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Conversational Threads

Crazy quilted bags

sewphaedra | Posted in Feedback on Threads on

I am just finishing a tote bag like the ones in the most recent issue of Threads. Although the article was pretty sketchy and I have never quilted before, I decided to dive in. I wasn’t sure if they made crazy quilting for both sides of the bag or only the front, so I made both sides because I was having so much fun! I did lots of machine embroidery and then a bunch of yarn couching like in the pictures. I have to say the bag looks spectacular! Very grown-up and and all constructed from my scrap pile bits. I used black wool piping and black/white silk check for the gusset. Great project!

Replies

  1. Jean | | #1

    Please post a picture so we can all see!!

    1. sewphaedra | | #2

      I will try to get a picture up. I did some extra things, like adding some stippling and using the Bernina font to write some stuff on it. Then I backed it with iron-on thin batting before lining. I wanted it to be more of a tote bag to carry my knitting. Today I have to get the handles on it.

      1. stitchmd | | #3

        Please tell us how the iron on batting worked out. I had bought some to use on a bag, then read a post somewhere about it being difficult to use with poor results, so I used interfacing instead. My bag is felted wool and really would look better with a fuller, softer backing, so I'm considering redoing it to give it more "body".

        1. sewphaedra | | #4

          I used it before on a serger cover with good results. It sticks pretty well, but then I anchor it in a seam or quilt it afterwards, so I'm using it more like temporary adhesive than something permanent. The thickness is great to work with, it doesn't compress, and adds body without a lot of bulk.

  2. HNYMAMA | | #5

    Oh I am wanting to make one of those bags,  that was such a great article.  I think the crazy quilting would look the best on both sides like you did yours. 

    1. rjf | | #6

      I've seen one of those bags in real life and it does look better with both sides quilted.  Besdies, if you've got the scraps out, you might as well use them all up.   And it looks better than in the pictures!                      rjf

      1. HNYMAMA | | #7

        They looked great in the pictures,  so better wow.  This is definetly my must do project from the last issue of Threads,  I try my bet to do at least one per issue,  of course I ususlly find so many great ideas.  I wll definetly crazy quilt both sidea of mine,  thanks:)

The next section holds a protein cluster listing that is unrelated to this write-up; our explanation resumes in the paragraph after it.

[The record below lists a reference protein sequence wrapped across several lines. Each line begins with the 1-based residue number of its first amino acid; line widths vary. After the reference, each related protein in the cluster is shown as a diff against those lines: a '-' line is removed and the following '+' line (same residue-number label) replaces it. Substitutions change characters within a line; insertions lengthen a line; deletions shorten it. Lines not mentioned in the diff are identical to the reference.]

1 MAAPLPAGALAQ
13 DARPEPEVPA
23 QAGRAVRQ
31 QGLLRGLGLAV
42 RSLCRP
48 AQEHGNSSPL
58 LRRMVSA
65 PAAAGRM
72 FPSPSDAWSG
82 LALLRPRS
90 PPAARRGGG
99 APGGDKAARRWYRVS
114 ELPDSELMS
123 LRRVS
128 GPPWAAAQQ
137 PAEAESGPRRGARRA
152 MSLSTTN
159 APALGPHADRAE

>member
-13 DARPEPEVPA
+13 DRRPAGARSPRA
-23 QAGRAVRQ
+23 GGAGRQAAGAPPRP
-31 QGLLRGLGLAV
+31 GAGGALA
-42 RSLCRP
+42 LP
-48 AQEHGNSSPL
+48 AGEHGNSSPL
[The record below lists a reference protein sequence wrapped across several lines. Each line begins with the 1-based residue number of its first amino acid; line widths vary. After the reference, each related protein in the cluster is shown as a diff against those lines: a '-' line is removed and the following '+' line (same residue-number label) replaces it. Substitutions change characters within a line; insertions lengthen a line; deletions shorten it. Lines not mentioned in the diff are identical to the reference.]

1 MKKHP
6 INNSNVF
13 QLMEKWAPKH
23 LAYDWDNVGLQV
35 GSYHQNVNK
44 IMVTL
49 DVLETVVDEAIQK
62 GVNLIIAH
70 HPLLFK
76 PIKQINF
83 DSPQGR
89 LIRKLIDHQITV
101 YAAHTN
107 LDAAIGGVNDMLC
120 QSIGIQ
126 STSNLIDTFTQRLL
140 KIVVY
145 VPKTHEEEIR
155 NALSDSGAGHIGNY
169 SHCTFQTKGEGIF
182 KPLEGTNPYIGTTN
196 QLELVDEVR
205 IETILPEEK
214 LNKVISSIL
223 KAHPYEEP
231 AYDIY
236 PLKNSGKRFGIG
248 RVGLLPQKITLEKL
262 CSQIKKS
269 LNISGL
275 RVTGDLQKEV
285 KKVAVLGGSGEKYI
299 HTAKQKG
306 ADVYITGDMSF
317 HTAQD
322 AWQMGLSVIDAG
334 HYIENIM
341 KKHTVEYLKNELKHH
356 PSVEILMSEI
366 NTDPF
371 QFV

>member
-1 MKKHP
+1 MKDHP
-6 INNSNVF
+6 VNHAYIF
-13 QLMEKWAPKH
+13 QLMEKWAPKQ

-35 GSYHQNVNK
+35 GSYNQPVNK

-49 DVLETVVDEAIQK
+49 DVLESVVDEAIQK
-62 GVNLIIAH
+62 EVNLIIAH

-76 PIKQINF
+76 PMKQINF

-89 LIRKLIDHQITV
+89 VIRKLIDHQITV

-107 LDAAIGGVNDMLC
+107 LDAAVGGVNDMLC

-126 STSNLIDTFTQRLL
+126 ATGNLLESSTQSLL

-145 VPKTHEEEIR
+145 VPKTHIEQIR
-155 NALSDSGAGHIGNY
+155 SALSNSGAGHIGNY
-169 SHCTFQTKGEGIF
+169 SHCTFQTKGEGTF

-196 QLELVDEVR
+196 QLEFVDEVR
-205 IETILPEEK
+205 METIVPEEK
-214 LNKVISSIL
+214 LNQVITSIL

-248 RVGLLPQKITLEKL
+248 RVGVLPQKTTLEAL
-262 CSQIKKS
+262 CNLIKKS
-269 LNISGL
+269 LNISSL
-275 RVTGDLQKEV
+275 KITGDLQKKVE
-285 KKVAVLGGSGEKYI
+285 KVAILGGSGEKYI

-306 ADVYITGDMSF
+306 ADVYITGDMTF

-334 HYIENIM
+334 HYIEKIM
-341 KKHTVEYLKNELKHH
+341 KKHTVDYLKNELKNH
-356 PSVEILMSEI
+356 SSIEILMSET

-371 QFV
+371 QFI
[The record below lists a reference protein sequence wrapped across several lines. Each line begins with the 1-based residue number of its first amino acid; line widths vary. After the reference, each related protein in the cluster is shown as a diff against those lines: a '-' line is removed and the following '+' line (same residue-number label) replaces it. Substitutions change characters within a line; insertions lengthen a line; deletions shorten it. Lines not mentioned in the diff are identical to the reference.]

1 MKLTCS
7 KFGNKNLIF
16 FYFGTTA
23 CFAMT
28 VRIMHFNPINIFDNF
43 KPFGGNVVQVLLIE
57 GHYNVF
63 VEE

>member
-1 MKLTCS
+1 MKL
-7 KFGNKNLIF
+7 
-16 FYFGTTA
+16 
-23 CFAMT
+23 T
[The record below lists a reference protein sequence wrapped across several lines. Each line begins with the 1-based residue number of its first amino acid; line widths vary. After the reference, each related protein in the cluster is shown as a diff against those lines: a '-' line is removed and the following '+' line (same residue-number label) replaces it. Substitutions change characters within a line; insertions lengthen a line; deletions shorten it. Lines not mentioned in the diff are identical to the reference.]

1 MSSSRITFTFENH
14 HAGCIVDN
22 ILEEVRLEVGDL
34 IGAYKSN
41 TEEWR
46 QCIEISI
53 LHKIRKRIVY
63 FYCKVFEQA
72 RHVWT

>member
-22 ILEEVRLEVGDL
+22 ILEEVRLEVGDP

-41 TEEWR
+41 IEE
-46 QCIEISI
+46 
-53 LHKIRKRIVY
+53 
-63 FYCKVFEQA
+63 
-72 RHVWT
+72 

2. sewphaedra | | #8

      Today I went to the fabric store and asked about buckram for backing handbags. They sell it by the yard. I didn't know about this, and it looks like a better choice than the iron-on batting that I used. My bag is soft and holds its shape just fine for the knitting I carry in it. But for a purse that would have heavier and bulkier things in it I think the buckram would make it firmer. I'm going to make another with the buckram to test. Lots of scraps to use!

      1. CarolFresia | | #9

        Hello, crazy quilters! I'm so glad you got excited by the Barbara Randle article. I worked with her on that story, and was one of the editors who participated in the workshop. It truly was one of the most enjoyable sewing experiences I've had. She's got a great sense of color and fun, and really believes that anything goes--as long as it's not too little!

        Here are a couple of details that might be helpful. Barbara uses fusible Acro to stiffing the bags; she fuses it to the gussets as well as to the side panels, although for some styles of purses she omits it to get a softer shape. There's also a piece of that plastic needlepoint canvas stuff stuff into the bottom to keep that stiff; it's not fastened in place, but just kind of stays in position between the lining and outer fabric once you load up the purse.

        On most of her purses, the quilting is on both sides; Barbara usually sets up "kits" that include two matching stacks of fabric scraps, so that the two sides are similar, but when you do the piecing you can switch them around any way you like. You'll notice all the little wall bins in a couple of pictures--those are all filled with fabric swatches cut to size: wandering around her studio is like being a kid in a candy shop.

        My purse has become a very treasured possession. It's quite unlike anything else I own, and I admit that for now, I use it to store some fabulous novelty yarns I haven't decided what to do with yet. Someday, when I'm not always stuffing leaky sippy cups and half-empty boxes of raisins in my purse, I will carry it every day--and never have to think about accessories again!

        Carol

        1. sewphaedra | | #10

          What is "fusible Acro?" Is it stiff?

          1. CarolFresia | | #11

            Yes--it's a type of quite stiff interfacing, amd I'm almost positive I've never seen it at Joann's, though perhaps at a tailoring supply place...anyway, it's woven, sort of buckram-like. It not only stiffens the sides, but also takes a good press, so if you press a crease into the gusset, it will hold that shape nicely and make a cute, boxy, structured purse.

            Carol

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